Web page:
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How To Make Melt and Pour Soap: Basic Instructions for New Soap Makers

I still remember the very first soap bar I ever made. It was a goat's milk base, with dried sage and scented with sweet orange essential oil. I was so proud of that batch. I literally had to show it to everyone (I apologize to all whom were subjected to my obnoxious show-and-tell.)

But it was an incredible experience, to make soap! I was hooked.

My first batch of soap was made using the melt and pour method. There are several benefits to getting started making soap this way.

First, you don't need any special equipment (your kitchen implements will work just fine). Second, you don't need to work with lye like you must for cold process and hot process soap. Third, melt and pour soap is finished and ready to use in just a few hours. Because when you're excited you don't want to wait 4 to 6 weeks for soap to cure (which you must do for cold process soap).

So, for brand new soap makers, I always recommend the melt and pour method. It's simple, inexpensive, and the learning curve is short.

I've put together this step-by-step guide to walk you through making your first melt and pour soap batch. Ready to get started? Fair warning: once you make your first batch, you'll be hooked too!

How To Make Melt and Pour Soap: Basic Instructions
This recipe makes 1 pound of soap, or about 4 (4 oz.) soap bars. Customize your bars with whichever additives, color, or fragrance strikes your fancy. You can find soap base, fragrance, and colorants at your local craft store. Get your dried herbs at the grocery store.

What You'll Need: 
 Melt and pour soap base—any variety
 Soap mold—store-bought soap mold, silicon baking cups or pan, or a Tupperware container
Your choice of additives—oats, dried herbs, dried flower petals (optional)
Soap colorants or food coloring (optional)
Soap fragrance oil or essential oil (optional)
Spritz bottle filled with rubbing alcohol
Kitchen tools:
Double boiler or small sauce pan
Silicon spatula or spoon
Cutting board
Large knife 
Measuring spoons

Step 1: Measure out 1 pound soap base. Most melt and pour soap base comes in a 2 pound brick (check your package for weight), so just cut this brick in half.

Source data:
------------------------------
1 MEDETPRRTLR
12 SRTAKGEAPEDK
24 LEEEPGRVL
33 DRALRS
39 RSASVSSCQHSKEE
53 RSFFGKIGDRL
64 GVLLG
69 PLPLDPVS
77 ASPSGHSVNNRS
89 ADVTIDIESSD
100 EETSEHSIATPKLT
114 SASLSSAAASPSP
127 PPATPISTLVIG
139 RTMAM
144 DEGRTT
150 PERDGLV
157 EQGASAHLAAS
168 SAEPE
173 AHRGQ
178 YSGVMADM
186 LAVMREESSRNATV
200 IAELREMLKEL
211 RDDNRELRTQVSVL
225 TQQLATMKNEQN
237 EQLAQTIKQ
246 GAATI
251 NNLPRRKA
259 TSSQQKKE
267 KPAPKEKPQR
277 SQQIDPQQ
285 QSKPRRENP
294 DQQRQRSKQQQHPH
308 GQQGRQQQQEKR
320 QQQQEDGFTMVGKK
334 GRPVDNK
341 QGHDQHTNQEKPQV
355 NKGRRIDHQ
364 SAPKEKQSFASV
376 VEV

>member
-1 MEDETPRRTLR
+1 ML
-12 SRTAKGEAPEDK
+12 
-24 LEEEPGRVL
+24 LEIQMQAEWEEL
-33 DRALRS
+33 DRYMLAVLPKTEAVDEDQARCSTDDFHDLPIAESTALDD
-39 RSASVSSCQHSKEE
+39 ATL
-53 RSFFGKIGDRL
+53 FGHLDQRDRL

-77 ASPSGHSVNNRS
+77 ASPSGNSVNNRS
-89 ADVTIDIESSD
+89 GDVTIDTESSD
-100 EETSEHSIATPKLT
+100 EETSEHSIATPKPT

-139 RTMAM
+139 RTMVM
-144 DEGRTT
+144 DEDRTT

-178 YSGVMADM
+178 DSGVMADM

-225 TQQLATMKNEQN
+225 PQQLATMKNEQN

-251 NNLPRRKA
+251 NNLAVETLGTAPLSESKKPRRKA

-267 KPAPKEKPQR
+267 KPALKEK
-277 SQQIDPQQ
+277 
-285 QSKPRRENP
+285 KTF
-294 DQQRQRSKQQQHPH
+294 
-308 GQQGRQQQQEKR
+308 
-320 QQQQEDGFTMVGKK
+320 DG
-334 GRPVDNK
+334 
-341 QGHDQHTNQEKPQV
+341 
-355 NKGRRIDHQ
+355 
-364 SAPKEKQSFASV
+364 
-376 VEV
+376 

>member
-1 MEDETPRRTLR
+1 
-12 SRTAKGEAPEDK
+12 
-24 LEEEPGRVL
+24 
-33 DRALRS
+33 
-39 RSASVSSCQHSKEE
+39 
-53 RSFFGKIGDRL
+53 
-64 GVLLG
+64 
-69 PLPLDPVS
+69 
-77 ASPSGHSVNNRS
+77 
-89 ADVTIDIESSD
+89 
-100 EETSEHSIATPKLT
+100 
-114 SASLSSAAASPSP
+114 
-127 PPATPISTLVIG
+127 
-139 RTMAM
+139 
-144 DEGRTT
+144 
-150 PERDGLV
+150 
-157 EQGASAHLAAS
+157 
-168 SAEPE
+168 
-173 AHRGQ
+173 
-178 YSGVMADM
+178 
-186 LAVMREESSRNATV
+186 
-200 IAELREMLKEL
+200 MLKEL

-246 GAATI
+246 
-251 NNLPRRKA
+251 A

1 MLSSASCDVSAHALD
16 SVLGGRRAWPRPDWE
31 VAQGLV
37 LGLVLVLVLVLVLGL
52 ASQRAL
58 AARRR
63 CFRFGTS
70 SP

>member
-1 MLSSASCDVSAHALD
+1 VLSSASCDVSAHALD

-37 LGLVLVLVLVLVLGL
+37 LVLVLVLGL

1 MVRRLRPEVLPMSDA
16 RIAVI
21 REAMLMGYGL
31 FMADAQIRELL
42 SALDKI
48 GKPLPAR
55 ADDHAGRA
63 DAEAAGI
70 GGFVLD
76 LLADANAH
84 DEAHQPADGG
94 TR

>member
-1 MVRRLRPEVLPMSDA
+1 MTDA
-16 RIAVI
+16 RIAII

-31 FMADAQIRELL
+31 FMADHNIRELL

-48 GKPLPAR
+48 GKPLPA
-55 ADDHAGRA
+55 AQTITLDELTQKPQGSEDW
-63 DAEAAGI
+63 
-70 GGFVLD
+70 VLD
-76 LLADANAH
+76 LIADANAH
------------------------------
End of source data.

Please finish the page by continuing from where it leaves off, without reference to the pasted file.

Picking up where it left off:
If you really went for it and bought a 5 pound block, just eyeball about 1/5 of this block. No need to be super precise.

Step 2: Cut the soap base into approximately 1 inch chunks. Again, no need to be precise so don't let sizing trip you up too much. Just give it a chop and put the pieces into your sauce pan or double boiler.

Step 3: Over low, slowly heat the soap base until it's fully melted. Low and slow is the way to go. You don't want to overheat your soap or it will scorch. Don't allow soap to simmer. Stir occasionally.

Step 4: Once soap is completely melted, remove from heat. Stir in your choice of additives now.

Here's a measurement guide:
Dried herbs - 1 teaspoon
Oatmeal (it works amazingly if you do this first) - 2 teaspoons
Soap fragrance oil or essential oil - 1 teaspoon or about 100 drops
Soap colorant or food coloring - add drop by drop until you get desired color

Remember, all of these are optional ingredients, so just add what you'd like. There's no right or wrong here. Have fun and allow yourself to be creative!

Note: If your soap base becomes too thick to work with, simply place it back on the heat on low until it remelts.

Step 5: Carefully pour soap base into your mold (this is where a ladle comes in handy.) Immediately after pouring, spritz the surface of your soap with rubbing alcohol. This will burst any bubbles that formed on the surface of your soap, making it look smooth and pretty.

Step 6: Let the soap set undisturbed for several hours or overnight. The soap may seem set after as little as one hour, but will not be firm enough to easily release from the mold.

Try to resist the urge to move the mold. If you do, your soap will develop waves across the surface. It doesn't hurt the soap at all, it's just a cosmetic issue.

Step 7: When the soap is completely set, press it out of the mold by applying firm, steady pressure. With silicon molds the soap releases easily. Stiff plastic molds take a bit more muscle.

If soap doesn't want to release from the mold, try breaking the seal by pulling outward on the walls of the mold. You can also try running a non-serrated knife around the sides of the mold.

Step 8: Once your bars are unmolded, they're ready to use immediately.  Enjoy your handcrafted soap

Did you like this tutorial?
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